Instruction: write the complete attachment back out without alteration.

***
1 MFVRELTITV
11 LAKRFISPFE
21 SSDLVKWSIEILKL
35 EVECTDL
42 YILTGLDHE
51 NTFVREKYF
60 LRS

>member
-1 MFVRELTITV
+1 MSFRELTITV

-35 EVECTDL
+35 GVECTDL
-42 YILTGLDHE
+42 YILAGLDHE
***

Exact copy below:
1 MFVRELTITV
11 LAKRFISPFE
21 SSDLVKWSIEILKL
35 EVECTDL
42 YILTGLDHE
51 NTFVREKYF
60 LRS

>member
-1 MFVRELTITV
+1 MSFRELTITV

-35 EVECTDL
+35 GVECTDL
-42 YILTGLDHE
+42 YILAGLDHE